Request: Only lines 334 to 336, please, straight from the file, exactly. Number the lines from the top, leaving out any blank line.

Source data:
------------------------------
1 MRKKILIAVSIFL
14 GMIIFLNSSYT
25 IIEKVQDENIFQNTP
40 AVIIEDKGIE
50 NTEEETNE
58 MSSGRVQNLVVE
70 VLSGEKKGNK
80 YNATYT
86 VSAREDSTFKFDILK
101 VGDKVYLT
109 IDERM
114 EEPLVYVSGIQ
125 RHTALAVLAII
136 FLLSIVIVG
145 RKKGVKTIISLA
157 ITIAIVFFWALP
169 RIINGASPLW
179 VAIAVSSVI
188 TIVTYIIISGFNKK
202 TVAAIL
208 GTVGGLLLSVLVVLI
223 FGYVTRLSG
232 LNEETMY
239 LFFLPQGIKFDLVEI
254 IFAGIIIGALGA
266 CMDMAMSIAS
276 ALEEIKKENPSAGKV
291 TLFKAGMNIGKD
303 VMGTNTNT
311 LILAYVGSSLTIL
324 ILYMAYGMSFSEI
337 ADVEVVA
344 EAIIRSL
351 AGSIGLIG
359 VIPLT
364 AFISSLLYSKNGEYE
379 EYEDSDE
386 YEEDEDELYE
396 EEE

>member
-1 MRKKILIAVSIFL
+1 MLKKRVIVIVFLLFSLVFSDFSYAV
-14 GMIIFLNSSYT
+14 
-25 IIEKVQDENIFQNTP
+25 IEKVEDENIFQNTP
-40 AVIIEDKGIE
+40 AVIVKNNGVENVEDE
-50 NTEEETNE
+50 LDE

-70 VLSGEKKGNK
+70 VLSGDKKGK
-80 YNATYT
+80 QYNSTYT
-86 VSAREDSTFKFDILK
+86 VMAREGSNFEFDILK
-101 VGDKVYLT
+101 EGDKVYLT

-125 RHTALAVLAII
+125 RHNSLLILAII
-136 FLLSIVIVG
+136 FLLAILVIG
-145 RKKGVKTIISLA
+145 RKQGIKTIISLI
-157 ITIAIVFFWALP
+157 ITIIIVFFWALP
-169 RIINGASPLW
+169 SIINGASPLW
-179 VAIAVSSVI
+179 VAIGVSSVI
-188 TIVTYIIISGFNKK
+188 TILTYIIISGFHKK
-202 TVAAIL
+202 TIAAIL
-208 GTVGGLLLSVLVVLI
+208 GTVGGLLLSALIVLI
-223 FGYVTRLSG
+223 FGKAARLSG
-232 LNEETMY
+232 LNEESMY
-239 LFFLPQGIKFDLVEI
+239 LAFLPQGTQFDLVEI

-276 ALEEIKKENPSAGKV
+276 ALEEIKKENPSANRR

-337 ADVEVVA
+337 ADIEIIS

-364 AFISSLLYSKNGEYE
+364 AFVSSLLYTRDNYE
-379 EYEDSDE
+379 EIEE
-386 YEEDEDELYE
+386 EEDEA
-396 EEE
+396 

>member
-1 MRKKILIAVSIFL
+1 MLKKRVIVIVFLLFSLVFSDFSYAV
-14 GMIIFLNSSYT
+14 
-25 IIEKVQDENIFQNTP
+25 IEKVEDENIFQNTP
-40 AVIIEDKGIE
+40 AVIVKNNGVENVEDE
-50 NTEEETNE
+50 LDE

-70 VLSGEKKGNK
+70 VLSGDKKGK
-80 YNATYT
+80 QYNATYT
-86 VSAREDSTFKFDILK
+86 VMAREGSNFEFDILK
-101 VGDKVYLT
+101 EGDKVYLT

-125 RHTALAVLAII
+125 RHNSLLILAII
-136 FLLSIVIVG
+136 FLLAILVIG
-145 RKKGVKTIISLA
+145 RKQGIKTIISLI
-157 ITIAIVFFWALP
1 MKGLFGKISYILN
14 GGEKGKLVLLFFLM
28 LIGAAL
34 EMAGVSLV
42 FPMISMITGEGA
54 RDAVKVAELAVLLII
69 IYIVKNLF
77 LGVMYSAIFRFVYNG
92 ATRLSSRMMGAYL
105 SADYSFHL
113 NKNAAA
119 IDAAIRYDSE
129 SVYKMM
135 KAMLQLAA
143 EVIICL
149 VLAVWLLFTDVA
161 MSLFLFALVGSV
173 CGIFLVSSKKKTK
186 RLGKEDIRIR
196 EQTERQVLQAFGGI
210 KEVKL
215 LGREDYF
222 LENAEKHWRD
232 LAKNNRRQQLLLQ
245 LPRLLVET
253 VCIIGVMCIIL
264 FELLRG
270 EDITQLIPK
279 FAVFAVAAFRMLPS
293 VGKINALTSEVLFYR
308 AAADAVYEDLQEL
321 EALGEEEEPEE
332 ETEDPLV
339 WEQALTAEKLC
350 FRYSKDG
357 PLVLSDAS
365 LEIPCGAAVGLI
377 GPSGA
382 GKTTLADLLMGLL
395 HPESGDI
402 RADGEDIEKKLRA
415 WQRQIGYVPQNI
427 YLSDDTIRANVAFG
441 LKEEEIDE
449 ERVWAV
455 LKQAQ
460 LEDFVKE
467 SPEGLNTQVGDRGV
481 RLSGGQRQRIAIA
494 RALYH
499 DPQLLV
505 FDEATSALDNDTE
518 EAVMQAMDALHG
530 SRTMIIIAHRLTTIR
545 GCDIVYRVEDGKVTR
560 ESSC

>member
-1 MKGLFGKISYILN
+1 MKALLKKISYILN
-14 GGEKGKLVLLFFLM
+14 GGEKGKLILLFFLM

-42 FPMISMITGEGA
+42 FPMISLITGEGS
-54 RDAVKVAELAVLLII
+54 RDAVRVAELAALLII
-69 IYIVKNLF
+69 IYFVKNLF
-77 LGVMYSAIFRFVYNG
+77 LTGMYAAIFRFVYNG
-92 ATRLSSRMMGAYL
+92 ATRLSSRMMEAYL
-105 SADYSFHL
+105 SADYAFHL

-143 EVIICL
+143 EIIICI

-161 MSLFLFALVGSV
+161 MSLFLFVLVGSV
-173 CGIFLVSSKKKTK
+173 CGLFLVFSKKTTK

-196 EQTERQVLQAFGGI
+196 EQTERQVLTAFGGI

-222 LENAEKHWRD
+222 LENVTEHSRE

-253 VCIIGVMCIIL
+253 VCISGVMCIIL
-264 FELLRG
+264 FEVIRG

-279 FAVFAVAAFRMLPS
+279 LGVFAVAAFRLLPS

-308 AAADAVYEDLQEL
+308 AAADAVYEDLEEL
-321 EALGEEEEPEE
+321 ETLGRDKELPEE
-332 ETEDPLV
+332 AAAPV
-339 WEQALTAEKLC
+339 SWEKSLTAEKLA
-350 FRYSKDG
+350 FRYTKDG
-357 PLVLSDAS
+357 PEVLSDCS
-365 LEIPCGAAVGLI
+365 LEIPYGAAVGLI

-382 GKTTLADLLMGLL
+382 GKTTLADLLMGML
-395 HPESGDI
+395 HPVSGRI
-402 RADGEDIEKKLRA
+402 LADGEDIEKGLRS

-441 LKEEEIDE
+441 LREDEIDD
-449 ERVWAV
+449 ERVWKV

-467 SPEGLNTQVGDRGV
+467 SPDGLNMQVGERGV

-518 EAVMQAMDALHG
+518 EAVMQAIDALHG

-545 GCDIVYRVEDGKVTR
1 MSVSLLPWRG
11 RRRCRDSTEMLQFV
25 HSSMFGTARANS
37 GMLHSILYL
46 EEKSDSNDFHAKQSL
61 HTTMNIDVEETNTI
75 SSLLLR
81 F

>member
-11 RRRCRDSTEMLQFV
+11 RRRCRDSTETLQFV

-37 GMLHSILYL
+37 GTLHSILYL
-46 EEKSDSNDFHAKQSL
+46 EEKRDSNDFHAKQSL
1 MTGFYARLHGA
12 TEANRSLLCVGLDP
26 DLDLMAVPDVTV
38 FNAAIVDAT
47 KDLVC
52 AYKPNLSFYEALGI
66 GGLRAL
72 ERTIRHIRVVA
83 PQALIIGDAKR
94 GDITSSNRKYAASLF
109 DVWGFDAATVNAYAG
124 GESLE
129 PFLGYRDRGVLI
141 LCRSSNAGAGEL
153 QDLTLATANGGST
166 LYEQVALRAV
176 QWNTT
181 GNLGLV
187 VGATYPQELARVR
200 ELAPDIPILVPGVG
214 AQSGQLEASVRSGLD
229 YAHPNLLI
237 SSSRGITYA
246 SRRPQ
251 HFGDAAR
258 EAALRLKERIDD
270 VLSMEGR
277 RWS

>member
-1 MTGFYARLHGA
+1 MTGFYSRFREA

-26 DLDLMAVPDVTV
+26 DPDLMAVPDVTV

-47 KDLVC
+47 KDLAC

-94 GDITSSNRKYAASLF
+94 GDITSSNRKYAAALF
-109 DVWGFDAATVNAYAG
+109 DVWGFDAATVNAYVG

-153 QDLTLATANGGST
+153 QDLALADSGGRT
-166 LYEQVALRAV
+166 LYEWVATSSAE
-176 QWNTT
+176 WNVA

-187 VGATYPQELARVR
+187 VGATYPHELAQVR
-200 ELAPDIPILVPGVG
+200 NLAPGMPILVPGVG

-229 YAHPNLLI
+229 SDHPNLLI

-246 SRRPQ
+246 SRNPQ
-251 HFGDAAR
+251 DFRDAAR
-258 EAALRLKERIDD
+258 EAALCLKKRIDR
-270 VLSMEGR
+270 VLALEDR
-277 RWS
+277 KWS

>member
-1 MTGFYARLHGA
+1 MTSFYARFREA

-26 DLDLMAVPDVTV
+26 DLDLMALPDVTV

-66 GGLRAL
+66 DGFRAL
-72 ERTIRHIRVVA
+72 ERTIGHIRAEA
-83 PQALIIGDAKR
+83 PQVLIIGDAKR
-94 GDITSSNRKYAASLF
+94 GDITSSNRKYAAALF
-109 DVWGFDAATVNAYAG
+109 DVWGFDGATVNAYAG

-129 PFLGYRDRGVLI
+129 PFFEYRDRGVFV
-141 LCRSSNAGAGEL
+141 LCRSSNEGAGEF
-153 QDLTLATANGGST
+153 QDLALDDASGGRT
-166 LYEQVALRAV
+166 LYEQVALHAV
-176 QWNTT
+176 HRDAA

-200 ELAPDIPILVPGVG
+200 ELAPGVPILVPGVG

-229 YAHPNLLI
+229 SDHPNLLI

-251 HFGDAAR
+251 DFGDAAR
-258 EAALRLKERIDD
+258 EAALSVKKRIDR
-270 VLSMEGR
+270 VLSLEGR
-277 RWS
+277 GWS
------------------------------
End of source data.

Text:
-153 QDLTLATANGGST
+153 QDLALDDASGGRT
-166 LYEQVALRAV